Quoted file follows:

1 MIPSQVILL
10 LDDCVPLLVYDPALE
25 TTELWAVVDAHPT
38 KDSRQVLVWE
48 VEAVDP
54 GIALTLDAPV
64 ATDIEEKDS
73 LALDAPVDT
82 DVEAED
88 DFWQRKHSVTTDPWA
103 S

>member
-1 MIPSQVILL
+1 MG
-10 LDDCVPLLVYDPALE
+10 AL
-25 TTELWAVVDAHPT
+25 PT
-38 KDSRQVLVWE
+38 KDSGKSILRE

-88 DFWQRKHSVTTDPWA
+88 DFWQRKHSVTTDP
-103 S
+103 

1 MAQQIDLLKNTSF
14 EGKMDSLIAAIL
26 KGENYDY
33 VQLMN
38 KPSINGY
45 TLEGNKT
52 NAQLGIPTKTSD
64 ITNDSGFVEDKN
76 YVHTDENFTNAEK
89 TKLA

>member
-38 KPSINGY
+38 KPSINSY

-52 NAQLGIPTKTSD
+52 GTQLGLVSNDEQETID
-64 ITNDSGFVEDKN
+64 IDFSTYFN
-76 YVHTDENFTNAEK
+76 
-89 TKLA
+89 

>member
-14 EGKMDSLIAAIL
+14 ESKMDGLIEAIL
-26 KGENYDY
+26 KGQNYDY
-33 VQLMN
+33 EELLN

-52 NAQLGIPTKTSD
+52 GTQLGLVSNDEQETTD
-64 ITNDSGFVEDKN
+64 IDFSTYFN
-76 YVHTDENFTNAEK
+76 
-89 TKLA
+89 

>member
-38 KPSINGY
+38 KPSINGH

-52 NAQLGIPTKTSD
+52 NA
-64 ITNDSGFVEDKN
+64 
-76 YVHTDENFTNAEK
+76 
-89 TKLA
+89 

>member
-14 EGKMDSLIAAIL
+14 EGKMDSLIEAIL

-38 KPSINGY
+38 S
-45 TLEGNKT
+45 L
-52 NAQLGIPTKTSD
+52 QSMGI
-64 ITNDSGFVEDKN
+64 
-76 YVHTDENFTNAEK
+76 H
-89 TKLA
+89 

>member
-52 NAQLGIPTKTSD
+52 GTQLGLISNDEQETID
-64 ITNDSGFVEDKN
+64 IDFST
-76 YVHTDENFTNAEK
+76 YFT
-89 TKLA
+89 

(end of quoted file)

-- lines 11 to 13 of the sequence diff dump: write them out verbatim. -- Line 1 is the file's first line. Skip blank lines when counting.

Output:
103 S

>member
-1 MIPSQVILL